Evolution of Snowmobile Tracks — Paddle Cleats

Snowmobile tracks, like the snow machines they’re under, have changed a lot since the earliest snowmobiles. The final phase of evolution though, to paddle tracks, was paddle cleats.

What’s a paddle cleats for snowmobile tracks?

The term cleat typically means: Pieces of metal, rubber, or other material on the sole of a shoe (or in this case, snowmobile track), that protrude in order to prevent loss of traction on various types of terrain conditions.

In 1989, Holeshot Products, a Polaris dealership from Truckee, California, announced the release of their paddle cleats (patent pending). The cleats were made out of what they called a “space age thermoplastic,” and were designed to be bolted to the snowmobile track.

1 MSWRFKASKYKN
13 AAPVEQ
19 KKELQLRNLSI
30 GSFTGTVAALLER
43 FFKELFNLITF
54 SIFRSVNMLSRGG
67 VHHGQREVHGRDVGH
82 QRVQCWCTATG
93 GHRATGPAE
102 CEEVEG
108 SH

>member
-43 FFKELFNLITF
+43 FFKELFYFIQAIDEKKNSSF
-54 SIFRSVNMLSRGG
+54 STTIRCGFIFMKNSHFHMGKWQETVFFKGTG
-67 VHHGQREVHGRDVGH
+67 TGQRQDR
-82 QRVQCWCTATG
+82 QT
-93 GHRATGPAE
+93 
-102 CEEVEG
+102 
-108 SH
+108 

Promising improved performance on acceleration, braking, cornering, and sidehilling, the cleats sold for $99.95 for a set of 18. Dealership applications were welcomed.

What are paddle tracks?

Paddle cleats eventually led to paddle tracks, which are described here in this video from SnowTrax television:

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